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By all estimates, America is going green. And this is not just in the energy category for cars, homes and businesses — it also centers around powering the human machine. With the incredible rise in popularity of personal juicing, cold-pressed juice bars and fresh-pressed bottled drinks, there has never been a better time to be healthy.
But what are the specific benefits of green supplements, and how can they help you be your best in the gym? The reality is, it shouldn’t be hard to convince exercise enthusiasts about the power of fruits and veggies. You’ve undoubtedly been including these in your diet to some extent if you’ve been eating healthy at all. But the convenience of their use is where the real problem lies.
Green supplements help provide the vitamins, minerals, phytonutrients and antioxidants of real produce without all the hassles of juicing them at home. They won’t replace your need for fruits and veggies, but they can certainly supplement your intake in a big way.
So here’s a quick rundown of the whys of natural supplements, especially as it applies to green (and red) powders:
- Much more convenient than juicing.
- Simplicity of creation (simply mix powders in water).
- Lower price compared with whole foods.
- Choices of specific ingredients or combinations.
- Always available, no matter what the season.
- Whole-food ingredients are available in many supplement forms.
Still not convinced? Let’s go a little deeper…
Let’s start with the basics. Everyone knows the advantage of milk-based protein (whey and casein), but plant proteins are healthier and stand up well in terms of amino-acid quality — as long as you make the right choices. For starters, plant proteins are alkaline based, as opposed to the acidity of milk proteins, which helps bring the body’s pH level in balance. They are easier to digest, and they help reduce acidity that taxes digestion and causes inflammation while providing whole-food nutrition. They also avoid potential hormones, antibiotics, GMO feed and pesticides that are associated with dairy cows (and milk proteins).
Soy protein is a popular plant choice for women, but it’s not necessarily the best. While whole soybeans provide health benefits such as promoting heart health, improving metabolism, enhancing digestive health and providing a good protein source, they are not so beneficial when processed. When refined, the heat process degrades their nutrients. (Soy protein is one of the byproducts of the removal of fat from soy so it can be used as a food additive.) In addition, it may contain high levels of omega-6 fatty acids (which promote inflammation) and phytates (which block absorption of minerals).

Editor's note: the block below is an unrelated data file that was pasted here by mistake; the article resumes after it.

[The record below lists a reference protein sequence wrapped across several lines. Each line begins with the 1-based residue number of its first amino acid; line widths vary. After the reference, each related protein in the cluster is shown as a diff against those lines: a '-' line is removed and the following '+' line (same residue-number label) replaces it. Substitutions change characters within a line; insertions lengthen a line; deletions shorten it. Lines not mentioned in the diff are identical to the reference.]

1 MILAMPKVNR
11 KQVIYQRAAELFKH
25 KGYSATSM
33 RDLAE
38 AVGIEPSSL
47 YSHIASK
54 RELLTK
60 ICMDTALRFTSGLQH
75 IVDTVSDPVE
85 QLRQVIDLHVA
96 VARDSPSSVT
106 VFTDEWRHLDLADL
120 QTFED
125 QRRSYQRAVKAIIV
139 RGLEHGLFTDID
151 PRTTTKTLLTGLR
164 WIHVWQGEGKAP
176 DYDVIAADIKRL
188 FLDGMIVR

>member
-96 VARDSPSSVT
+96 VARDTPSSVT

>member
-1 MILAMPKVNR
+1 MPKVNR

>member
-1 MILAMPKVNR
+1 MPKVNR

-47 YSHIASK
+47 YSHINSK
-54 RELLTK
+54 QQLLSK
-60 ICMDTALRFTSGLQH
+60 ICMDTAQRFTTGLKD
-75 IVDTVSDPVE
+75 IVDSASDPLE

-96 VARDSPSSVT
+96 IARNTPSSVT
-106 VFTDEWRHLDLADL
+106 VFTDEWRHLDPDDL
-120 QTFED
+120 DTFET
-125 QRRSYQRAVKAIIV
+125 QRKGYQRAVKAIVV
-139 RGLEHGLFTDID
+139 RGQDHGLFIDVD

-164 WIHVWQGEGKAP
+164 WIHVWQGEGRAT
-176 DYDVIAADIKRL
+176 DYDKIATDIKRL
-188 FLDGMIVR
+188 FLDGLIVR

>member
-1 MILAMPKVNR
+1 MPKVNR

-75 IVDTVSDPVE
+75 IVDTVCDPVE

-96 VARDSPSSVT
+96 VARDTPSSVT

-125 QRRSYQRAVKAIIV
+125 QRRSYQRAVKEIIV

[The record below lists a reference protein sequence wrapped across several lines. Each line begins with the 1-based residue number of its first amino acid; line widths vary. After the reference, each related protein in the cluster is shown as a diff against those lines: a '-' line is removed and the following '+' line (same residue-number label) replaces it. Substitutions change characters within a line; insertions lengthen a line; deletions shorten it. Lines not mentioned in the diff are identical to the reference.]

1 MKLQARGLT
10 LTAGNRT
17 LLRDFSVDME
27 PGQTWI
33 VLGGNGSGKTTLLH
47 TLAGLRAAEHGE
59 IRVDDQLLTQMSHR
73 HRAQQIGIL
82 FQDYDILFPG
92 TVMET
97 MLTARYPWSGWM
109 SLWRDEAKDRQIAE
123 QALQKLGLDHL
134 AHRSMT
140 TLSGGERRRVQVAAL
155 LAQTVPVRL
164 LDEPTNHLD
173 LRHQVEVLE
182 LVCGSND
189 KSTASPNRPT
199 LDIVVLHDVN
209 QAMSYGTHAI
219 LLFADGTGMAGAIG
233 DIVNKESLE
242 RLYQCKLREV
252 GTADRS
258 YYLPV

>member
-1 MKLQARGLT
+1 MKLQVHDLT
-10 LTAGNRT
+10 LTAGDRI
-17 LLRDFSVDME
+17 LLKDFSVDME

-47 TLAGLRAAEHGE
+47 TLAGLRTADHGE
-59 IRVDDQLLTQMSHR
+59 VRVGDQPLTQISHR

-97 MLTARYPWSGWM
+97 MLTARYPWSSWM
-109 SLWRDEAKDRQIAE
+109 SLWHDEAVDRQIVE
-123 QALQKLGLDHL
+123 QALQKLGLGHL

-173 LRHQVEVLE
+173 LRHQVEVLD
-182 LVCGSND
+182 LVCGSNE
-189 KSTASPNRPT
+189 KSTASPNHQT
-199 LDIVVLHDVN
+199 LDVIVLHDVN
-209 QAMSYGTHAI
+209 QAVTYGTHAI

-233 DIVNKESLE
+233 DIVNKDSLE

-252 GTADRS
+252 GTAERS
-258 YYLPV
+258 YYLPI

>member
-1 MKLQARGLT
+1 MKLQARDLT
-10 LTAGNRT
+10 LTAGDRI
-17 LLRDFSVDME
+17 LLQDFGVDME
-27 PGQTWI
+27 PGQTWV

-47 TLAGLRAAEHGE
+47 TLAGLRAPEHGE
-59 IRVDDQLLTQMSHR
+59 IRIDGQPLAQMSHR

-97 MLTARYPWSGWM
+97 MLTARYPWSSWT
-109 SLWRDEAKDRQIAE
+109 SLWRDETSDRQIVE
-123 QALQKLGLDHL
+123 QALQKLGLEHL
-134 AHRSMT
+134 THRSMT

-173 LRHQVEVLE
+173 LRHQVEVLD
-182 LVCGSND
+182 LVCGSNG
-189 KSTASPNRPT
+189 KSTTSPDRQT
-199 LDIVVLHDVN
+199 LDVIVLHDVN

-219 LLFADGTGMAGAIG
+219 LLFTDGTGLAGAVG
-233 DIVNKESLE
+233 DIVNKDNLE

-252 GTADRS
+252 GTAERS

So what plant protein should you use? Whole-grain brown rice, hemp, pea, chia and pumpkin seed proteins are all good choices. A blend of these is better than a single source because they have a better amino-acid profile. Look for products with 20 grams of protein as the ideal amount per serving. (Ten or 15 grams is a decent amount, but you might want to use a double serving to get to 20 to 30 total.)
Fermentation is a process during which the plant protein source is altered using enzymes, bacteria or yeast to break it down and render it more digestible and absorbable. This process also produces novel phytochemicals such as antioxidants, bioflavonoids and bioactive compounds that provide detoxifying and anti-inflammatory benefits. Fermentation can increase the bioavailability of nutrients such as B vitamins, magnesium and zinc. It also increases microflora in the gut while feeding healthy bacteria.
Fermented rice bran has been shown to reduce physiological stress and diminish fatigue. Furthermore, fermentation of organic, sprouted brown rice protein (using both the bran and endosperm layer for optimal nutrition) enhances the amino-acid bioavailability, giving it an amino-acid profile similar to that of mother’s milk — approximately a 97 percent correlation to whey protein isolate. Furthermore, a 2013 Nutrition Journal study found that brown rice protein was equally effective as whey in enhancing body composition and exercise performance.
Note: With regard to the cautions above about processed soy, fermented soy helps improve health benefits and reduce potential problems, as evidenced by high usage in Asian populations (who consume fermented soy, including natto, miso and tempeh). Moderate use of soy is healthy, but high consumption of soy extracts, soy protein, soy oil, etc., may increase health risks.
Greens, Reds, Grasses and Superfoods
Beyond proteins, amino acids and preworkout/postworkout supplements, many fit women don’t realize the immense power of green nutrition. The introduction of so-called “superfoods” in concentrated form has fueled the growth of plant supplements. The source of these products begins with the fruits, berries, vegetables and grasses themselves. They are typically processed in part or in whole format via some type of drying procedure to capture the nutrition of the host food in a concentrate or extract form, which is then used in a variety of supplements. These include a host of single-source powders plus combination products in a variety of groupings.
Added benefits of these natural source supplements include the presence of vitamins and minerals, enzymes and phytonutrients; alkaline base for reduced inflammation and improved blood pH; and enhanced digestion and absorption.
Choose these products based on the fruits and veggies you enjoy or are missing from your diet, in addition to specific benefits derived (such as nitrates, which are nitric-oxide precursors in beets). They can be mixed with water and consumed or added to proteins or other drinks. Aim for the equivalency of one to three servings of fresh produce per day for the superfood supplements you choose.